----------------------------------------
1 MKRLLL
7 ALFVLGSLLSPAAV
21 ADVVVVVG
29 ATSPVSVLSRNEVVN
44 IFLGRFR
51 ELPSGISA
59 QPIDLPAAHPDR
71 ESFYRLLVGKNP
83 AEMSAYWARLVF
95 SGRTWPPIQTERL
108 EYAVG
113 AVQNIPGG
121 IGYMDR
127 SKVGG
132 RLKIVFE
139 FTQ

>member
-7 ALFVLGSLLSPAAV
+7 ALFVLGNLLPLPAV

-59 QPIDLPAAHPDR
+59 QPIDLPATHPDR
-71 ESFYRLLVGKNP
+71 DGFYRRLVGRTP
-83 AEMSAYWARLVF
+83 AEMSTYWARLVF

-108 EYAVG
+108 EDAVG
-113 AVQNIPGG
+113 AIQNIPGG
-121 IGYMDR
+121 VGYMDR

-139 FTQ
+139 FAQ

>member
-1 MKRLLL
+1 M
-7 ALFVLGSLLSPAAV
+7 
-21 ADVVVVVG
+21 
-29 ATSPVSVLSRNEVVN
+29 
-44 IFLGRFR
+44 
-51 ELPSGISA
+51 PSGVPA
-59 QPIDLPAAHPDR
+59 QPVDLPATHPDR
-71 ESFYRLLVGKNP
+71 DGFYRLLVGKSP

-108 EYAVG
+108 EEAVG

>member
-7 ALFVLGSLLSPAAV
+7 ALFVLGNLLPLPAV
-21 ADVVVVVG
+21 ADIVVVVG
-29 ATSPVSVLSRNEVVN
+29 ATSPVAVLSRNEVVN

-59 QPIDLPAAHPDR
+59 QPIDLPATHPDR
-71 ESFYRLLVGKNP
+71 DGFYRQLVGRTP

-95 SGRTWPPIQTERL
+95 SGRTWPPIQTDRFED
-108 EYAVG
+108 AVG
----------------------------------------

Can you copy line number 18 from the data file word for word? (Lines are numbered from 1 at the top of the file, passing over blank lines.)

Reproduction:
-7 ALFVLGSLLSPAAV